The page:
10. In the Sunni-ruled monarchy of Bahrain, which has practiced employment discrimination against the Shiite majority of citizens, the Ministry of Interior has announced it will create 20,000 security-related jobs, apparently intended to be filled mainly by Shiite Bahrainis with college degrees. The protest movement, however, is unlikely to be satisfied unless there are political, not just economic concessions. Bahrain is an absolute monarchy where the senate is Sunni and court-appointed and both king and senate can over-rule at will the elected lower house. Because of gerry-mandering, although the Shiite party got 60 percent of the vote in the last election, it gained only 18 of 40 seats there.
9. Women, including journalist and human rights activist Tawakkul Karman, are playing a central role in the protests against long-time strong man Ali Abdullah Saleh in Yemen.
8. Although president Saleh again refused to step down this weekend, several prominent members of his ruling Congress Party resigned in sympathy with the protest movement.
7. Some 5000 leftists and Muslim activists were able to protest in Amman, Jordan this weekend because the Jordanian cabinet has amended the Public Gatherings Law to allow peaceful assembly without prior government permission. Five other parties have put rallies on hold while they pursue political dialogue with the new prime minister, who was brought in to replace his unpopular predecessor as a result of the protests.
6. Sultan Qaboos of Oman has sacked three cabinet ministers and ordered the creation of 50,000 public-sector jobs under pressure of protests by oil workers in cities such as Sohar. This weekend oil workers in Haima demanded more government investment in their area, which is remote from the capital.
5. Tunisia’s provisional government has laid out a road map to the future, under pressure from continued protests. A constituent assembly will be elected this summer and a wholly new constitution will be drawn up by elected representatives of the people. This past week, protesters forced the resignation of the prime minister, as having been too close to ousted president Zine El Abidine Ben Ali.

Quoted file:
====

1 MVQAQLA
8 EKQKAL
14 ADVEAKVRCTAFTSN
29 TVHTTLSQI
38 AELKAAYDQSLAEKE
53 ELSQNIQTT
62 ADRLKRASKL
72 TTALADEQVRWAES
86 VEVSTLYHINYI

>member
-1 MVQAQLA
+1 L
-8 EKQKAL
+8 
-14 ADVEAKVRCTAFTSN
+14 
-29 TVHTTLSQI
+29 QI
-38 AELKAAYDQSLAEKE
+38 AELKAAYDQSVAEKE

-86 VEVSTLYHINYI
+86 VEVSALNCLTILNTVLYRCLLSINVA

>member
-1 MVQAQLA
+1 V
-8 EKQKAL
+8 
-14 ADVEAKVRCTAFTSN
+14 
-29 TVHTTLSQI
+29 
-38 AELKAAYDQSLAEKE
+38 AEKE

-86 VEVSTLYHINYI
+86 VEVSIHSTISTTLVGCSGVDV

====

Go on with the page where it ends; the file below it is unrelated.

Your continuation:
4. Egyptian protesters stormed the HQs in Cairo and Alexandria of the State Security Police, the dreaded secret police who used arbitrary arrest and torture to keep strong man Hosni Mubarak in power for decades. They said they had been afraid that security officials would shred documents implicating them in crimes, and they carried off many documents. Some were former prisoners who had been tortured in the cells of the building they invaded.
3. The invasion of the security police HQs forced Egyptian Prime Minister Essam Sharaf to replace Mubarak crony Mahmoud Wagdi with Mansour al-Issawi as minister of Interior (the cabinet ministry in charge of police).
2. Former feared Egyptian Interior Minister Habib Adly, who had served since 1997, has gone on trial for alleged human rights abuses.
1. Libyan rebels precariously extended their sway to the oil and refining town of Ras Lanuf, launched a fierce firefight in the capital of Tripoli itself, and fought off three concerted attacks on the western city of Zawiya, as well as fighting off an attack on the large western city of Misurata / Misrata.